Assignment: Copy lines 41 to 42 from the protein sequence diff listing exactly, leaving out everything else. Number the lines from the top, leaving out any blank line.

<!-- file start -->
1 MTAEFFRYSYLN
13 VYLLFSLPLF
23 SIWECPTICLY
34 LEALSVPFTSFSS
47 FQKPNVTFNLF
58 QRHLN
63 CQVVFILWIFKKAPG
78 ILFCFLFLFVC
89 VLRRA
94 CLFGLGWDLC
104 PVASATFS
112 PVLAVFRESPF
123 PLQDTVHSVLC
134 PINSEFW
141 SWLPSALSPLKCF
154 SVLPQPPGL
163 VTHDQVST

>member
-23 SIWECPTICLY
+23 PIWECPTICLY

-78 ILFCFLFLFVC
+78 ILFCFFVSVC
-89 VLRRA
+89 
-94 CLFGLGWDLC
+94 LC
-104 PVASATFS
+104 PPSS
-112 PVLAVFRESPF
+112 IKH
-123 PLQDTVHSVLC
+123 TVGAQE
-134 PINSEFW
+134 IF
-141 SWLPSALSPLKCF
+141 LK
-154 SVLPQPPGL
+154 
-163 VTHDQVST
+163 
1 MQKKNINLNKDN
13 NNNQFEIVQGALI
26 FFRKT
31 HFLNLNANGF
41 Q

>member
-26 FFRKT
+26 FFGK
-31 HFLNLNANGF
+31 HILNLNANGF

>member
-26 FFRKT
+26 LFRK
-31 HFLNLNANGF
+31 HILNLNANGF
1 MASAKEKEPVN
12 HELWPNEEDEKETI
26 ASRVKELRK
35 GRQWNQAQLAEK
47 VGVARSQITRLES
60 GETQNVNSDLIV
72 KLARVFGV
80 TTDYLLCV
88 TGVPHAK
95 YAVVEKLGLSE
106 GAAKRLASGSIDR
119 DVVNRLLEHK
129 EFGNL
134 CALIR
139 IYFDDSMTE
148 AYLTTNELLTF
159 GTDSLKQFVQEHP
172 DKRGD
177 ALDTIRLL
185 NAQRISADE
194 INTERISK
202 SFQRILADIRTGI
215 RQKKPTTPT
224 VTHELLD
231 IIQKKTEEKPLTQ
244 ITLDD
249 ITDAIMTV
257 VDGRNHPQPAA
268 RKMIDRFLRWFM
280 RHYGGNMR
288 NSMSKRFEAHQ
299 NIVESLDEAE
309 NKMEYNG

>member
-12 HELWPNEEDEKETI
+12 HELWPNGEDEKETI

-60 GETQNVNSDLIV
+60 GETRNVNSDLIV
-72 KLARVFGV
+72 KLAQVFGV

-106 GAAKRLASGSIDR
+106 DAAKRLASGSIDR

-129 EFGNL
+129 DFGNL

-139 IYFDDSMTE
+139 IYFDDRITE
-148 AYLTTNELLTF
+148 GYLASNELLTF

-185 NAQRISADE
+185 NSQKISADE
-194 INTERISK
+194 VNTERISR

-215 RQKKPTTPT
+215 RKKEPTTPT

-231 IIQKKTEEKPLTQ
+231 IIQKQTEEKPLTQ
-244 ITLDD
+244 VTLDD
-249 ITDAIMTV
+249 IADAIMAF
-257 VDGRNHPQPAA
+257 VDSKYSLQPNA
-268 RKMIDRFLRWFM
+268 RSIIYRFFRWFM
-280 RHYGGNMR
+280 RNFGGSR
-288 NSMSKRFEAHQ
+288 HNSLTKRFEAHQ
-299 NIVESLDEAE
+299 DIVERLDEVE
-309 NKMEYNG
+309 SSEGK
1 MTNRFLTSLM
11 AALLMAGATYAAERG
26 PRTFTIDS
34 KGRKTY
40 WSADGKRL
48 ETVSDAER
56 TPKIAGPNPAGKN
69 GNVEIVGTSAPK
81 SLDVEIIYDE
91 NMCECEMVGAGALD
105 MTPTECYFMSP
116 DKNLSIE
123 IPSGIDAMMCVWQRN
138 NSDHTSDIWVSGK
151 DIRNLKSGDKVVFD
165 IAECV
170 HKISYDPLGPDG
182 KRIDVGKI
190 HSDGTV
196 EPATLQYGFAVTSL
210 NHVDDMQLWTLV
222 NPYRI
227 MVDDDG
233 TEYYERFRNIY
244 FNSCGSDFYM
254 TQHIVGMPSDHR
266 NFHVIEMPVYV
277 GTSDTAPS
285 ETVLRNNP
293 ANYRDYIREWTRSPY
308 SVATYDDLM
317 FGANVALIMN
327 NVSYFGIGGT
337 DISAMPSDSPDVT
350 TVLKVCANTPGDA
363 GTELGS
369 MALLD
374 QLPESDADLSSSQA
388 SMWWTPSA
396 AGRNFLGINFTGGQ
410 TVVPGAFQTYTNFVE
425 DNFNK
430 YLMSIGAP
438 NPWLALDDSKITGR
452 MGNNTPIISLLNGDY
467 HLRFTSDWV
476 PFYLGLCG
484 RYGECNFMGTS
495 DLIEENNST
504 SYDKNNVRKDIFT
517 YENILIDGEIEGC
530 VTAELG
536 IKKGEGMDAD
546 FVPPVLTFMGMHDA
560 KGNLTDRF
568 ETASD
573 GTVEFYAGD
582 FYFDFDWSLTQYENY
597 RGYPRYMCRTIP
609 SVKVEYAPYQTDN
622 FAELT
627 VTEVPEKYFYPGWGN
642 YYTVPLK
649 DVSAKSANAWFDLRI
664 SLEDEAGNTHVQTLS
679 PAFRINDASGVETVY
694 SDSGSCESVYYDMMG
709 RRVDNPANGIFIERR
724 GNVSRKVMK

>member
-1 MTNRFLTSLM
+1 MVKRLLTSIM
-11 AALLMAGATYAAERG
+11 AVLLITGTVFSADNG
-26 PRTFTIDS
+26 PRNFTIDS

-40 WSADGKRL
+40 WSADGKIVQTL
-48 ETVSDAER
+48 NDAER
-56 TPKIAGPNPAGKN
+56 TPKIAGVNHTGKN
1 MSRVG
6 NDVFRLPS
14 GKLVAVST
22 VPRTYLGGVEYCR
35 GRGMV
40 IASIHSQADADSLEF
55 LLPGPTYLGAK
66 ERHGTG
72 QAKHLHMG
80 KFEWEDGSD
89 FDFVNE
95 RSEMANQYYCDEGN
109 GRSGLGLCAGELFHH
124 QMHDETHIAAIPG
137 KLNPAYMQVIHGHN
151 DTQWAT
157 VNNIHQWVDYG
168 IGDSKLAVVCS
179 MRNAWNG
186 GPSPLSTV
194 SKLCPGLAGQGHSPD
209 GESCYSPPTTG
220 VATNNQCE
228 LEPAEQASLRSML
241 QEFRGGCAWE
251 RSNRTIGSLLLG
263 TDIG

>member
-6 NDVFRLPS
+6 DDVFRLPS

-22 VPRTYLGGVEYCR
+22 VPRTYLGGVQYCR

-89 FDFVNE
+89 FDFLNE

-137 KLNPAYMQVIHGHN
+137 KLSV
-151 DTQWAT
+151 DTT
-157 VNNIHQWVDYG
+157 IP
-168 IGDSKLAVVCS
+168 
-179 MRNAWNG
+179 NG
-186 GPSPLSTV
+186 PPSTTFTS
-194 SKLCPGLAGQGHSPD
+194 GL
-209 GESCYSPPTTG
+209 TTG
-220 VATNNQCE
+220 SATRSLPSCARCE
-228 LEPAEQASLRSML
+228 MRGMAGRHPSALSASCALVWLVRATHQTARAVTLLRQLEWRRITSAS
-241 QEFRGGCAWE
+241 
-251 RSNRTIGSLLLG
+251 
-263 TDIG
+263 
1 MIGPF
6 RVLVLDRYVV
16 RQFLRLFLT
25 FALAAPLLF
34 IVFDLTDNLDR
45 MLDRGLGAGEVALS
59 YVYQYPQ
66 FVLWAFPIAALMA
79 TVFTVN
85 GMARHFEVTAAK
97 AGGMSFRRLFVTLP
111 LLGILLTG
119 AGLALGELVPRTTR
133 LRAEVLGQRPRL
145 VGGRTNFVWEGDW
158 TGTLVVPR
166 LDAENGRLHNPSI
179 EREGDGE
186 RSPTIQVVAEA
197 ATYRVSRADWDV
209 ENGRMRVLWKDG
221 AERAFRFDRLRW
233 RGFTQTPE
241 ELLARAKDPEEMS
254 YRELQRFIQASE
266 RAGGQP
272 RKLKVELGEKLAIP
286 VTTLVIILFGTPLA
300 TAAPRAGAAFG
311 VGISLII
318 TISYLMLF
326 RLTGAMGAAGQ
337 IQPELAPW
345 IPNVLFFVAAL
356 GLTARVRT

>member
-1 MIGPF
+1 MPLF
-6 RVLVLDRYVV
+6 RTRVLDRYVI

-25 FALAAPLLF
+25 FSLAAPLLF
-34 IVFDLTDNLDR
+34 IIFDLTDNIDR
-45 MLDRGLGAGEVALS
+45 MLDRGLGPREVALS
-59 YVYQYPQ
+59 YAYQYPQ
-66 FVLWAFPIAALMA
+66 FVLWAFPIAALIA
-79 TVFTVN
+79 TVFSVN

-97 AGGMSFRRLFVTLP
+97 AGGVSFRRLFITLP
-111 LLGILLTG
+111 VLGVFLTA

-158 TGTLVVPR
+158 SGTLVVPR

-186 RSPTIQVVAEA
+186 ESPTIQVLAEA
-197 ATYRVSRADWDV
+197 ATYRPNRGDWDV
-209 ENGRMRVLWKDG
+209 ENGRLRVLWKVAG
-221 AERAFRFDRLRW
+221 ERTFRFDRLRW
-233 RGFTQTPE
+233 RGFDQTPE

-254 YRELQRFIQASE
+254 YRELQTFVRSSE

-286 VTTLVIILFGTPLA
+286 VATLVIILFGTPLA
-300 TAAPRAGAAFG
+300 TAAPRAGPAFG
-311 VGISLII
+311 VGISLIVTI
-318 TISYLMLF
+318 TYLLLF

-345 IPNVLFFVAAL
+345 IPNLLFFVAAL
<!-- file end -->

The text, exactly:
1 MQKKNINLNKDN
13 NNNQFEIVQGALI